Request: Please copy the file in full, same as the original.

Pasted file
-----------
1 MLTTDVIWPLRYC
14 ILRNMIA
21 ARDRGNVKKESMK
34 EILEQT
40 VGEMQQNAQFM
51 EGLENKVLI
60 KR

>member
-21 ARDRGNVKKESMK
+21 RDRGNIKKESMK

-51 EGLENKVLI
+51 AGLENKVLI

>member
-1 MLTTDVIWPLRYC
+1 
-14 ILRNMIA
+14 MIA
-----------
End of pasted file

1 MLTTDVIWPLRYC
14 ILRNMIA
21 ARDRGNVKKESMK
34 EILEQT
40 VGEMQQNAQFM
51 EGLENKVLI
60 KR

>member
-21 ARDRGNVKKESMK
+21 RDRGNIKKESMK

-51 EGLENKVLI
+51 AGLENKVLI

>member
-1 MLTTDVIWPLRYC
+1 
-14 ILRNMIA
+14 MIA